Wednesday, January 16, 2002
In a 3-0 vote, the Klickitat County Board of Commissioners rejected an appeal from the Snowden Community Council and granted Louis Huszar the right to rezone 80 acres of his Snowden property from "extensive agricultural and forest resource" to "general rural."
The Jan. 14 ruling permits Huszar to divide his "Echo Glen" property into five-acre parcels, which may be sold as residential lots.
"The ruling was all in my favor," said a relieved Huszar. "The commissioners decided there was nothing in the appeal to negate the Planning Commission's decision."
The vote by the commissioners upholds a unanimous decision by the county's Planning Commission in August.
Huszar said he believed many concerns raised by community members who opposed the rezoning were unfounded.
"I'm going to go about this very slowly," he explained. "I just don't think this area is ready to build a big subdivision up here. I plan to sell one or two parcels to start. I have not raped the land in 26 years, and I don't plan to start now."
The County Commissioners offered a six-point rebuttal to the issues raised in the appeal, determining:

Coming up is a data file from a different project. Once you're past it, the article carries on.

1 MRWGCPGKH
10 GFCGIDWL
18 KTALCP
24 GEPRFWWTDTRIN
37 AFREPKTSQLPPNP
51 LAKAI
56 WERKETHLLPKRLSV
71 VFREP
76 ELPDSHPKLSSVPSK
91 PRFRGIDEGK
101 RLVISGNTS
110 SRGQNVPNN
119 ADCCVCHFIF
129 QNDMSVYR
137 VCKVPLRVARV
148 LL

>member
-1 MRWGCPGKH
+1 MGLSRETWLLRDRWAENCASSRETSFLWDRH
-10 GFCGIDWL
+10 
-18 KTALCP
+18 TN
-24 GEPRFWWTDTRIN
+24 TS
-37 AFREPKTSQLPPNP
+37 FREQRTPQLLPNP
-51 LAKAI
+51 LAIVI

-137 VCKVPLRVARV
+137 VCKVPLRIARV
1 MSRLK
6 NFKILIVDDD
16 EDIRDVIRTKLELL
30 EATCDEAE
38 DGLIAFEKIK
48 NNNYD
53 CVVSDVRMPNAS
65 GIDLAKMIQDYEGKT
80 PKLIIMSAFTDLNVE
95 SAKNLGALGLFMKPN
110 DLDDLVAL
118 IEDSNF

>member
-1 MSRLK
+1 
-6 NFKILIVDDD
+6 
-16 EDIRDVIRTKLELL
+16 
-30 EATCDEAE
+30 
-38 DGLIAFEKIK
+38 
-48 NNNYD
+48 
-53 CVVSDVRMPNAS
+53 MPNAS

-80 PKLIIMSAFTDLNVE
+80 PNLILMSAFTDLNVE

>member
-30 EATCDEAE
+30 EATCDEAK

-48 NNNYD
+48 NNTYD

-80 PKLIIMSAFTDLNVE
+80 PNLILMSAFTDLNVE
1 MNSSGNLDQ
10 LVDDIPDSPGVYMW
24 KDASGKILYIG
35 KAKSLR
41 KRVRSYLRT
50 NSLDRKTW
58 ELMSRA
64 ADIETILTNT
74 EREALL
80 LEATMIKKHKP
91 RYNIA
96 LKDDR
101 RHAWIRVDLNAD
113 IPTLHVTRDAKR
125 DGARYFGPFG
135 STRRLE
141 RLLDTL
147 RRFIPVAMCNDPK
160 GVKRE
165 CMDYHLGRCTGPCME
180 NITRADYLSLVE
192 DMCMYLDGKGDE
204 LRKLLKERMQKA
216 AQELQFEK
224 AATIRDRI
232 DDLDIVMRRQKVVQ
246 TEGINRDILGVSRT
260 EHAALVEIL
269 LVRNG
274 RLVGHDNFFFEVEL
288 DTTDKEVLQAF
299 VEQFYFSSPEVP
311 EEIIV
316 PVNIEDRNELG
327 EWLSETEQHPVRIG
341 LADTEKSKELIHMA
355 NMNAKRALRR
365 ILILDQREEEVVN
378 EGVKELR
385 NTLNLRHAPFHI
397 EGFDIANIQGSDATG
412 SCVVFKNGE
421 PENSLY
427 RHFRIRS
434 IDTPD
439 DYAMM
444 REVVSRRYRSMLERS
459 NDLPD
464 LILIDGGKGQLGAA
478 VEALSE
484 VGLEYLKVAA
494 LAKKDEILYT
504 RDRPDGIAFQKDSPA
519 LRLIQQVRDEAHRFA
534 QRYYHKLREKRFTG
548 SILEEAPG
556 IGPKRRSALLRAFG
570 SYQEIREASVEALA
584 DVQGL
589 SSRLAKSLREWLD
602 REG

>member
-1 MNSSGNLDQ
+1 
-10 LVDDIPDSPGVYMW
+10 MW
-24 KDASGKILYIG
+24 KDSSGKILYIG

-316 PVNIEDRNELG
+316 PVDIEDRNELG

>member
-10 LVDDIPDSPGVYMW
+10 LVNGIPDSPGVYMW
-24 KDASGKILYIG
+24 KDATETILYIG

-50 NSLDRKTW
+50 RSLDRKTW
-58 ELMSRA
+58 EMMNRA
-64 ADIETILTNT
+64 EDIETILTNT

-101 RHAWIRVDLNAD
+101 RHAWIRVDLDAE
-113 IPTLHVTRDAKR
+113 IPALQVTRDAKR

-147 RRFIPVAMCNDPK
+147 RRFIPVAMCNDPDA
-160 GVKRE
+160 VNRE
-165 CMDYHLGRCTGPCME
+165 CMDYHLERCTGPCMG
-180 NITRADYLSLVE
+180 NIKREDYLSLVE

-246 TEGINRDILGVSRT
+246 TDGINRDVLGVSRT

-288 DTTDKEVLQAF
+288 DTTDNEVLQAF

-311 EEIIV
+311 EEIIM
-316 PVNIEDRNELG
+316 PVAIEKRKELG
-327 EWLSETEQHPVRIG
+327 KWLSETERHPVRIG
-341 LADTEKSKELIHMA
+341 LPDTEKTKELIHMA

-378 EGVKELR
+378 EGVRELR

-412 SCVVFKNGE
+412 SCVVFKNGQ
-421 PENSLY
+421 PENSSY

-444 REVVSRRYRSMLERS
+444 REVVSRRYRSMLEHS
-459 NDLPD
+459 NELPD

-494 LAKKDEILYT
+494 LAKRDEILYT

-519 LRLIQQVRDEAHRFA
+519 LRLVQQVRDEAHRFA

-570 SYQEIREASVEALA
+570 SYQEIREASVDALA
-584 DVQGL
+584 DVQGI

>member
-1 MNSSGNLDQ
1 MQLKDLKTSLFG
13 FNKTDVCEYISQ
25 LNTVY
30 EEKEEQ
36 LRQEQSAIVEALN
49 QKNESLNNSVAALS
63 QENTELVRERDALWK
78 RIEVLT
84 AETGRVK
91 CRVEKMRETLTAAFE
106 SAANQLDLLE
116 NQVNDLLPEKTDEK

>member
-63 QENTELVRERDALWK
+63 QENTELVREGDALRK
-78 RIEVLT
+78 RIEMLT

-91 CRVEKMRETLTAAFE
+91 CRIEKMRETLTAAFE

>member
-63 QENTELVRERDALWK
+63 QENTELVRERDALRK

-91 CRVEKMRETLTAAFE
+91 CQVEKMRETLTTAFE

Rezoning is consistent with goals and policies of Snowden's comprehensive plan;
There has been substantial change in circumstances since the last rezone;
The rezone has a substantial relationship to the public health, safety, and welfare;
No procedural errors have been found in the way 1987 amendments to the Snowden subarea plan were processed or adopted;
The State Environmental Policy Act process was not flawed;
The rezone is not arbitrary and capricious and does not constitute a spot zone.
Chris Connolly, president of the Snowden Community Council, said the County Commissioners did not listen to the community's concerns.
"I don't think they considered any of our points," Connolly said. "We're not being represented. It's development at all costs, no matter the cost to the community."
Connolly said the Community Council will meet soon to decide whether to pursue any further legal action.
Huszar said he hoped there would be no more appeals.
"Chris Connolly (chair of the Snowden Community Council) can still drag this thing out by appealing to Superior Court, but I do feel good about this decision, after months and months," Huszar said. "I've been working on this for two years. At least I can breathe easier."
Huszar pointed out that there was no 20-acre zoning when he bought the property in 1975.
"There is such a thing as property rights and that was a big issue for me," he said. "I'm satisfied that the system works and satisfied that county government listened to reason."
Huszar said he too is sorry to see the pear orchards go.
"The bottom fell out of fruit farming," he explained. "When you get two cents a pound for fruit and it costs a dime a pound to grow it ... it went that way for four years. I spent my own money to try to keep it going, kept thinking it would turn around. I wanted nothing more than to live a quiet existence and grow some fruit."